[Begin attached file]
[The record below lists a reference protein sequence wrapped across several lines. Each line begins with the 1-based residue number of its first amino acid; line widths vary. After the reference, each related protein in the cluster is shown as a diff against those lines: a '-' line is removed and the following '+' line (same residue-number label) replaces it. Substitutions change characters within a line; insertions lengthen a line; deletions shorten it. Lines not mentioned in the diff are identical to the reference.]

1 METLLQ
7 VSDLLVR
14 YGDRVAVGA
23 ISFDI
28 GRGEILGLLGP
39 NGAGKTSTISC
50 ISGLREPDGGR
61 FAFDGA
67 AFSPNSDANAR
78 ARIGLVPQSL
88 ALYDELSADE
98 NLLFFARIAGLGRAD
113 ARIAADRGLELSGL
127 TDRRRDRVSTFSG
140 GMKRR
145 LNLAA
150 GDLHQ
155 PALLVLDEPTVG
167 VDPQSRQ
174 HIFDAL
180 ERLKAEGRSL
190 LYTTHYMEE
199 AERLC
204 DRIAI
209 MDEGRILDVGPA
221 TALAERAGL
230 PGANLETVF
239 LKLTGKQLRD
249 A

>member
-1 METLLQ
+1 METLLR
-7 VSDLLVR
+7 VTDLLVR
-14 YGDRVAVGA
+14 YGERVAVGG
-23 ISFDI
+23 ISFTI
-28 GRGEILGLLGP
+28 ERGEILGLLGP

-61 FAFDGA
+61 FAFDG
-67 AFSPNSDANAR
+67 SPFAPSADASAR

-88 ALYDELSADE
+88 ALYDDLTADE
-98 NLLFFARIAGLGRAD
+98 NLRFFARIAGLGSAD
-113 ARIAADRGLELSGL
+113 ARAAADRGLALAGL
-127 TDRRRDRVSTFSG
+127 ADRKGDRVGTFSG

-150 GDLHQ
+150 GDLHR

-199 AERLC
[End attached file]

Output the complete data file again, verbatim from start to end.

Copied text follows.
[The record below lists a reference protein sequence wrapped across several lines. Each line begins with the 1-based residue number of its first amino acid; line widths vary. After the reference, each related protein in the cluster is shown as a diff against those lines: a '-' line is removed and the following '+' line (same residue-number label) replaces it. Substitutions change characters within a line; insertions lengthen a line; deletions shorten it. Lines not mentioned in the diff are identical to the reference.]

1 METLLQ
7 VSDLLVR
14 YGDRVAVGA
23 ISFDI
28 GRGEILGLLGP
39 NGAGKTSTISC
50 ISGLREPDGGR
61 FAFDGA
67 AFSPNSDANAR
78 ARIGLVPQSL
88 ALYDELSADE
98 NLLFFARIAGLGRAD
113 ARIAADRGLELSGL
127 TDRRRDRVSTFSG
140 GMKRR
145 LNLAA
150 GDLHQ
155 PALLVLDEPTVG
167 VDPQSRQ
174 HIFDAL
180 ERLKAEGRSL
190 LYTTHYMEE
199 AERLC
204 DRIAI
209 MDEGRILDVGPA
221 TALAERAGL
230 PGANLETVF
239 LKLTGKQLRD
249 A

>member
-1 METLLQ
+1 METLLR
-7 VSDLLVR
+7 VTDLLVR
-14 YGDRVAVGA
+14 YGERVAVGG
-23 ISFDI
+23 ISFTI
-28 GRGEILGLLGP
+28 ERGEILGLLGP

-61 FAFDGA
+61 FAFDG
-67 AFSPNSDANAR
+67 SPFAPSADASAR

-88 ALYDELSADE
+88 ALYDDLTADE
-98 NLLFFARIAGLGRAD
+98 NLRFFARIAGLGSAD
-113 ARIAADRGLELSGL
+113 ARAAADRGLALAGL
-127 TDRRRDRVSTFSG
+127 ADRKGDRVGTFSG

-150 GDLHQ
+150 GDLHR

-199 AERLC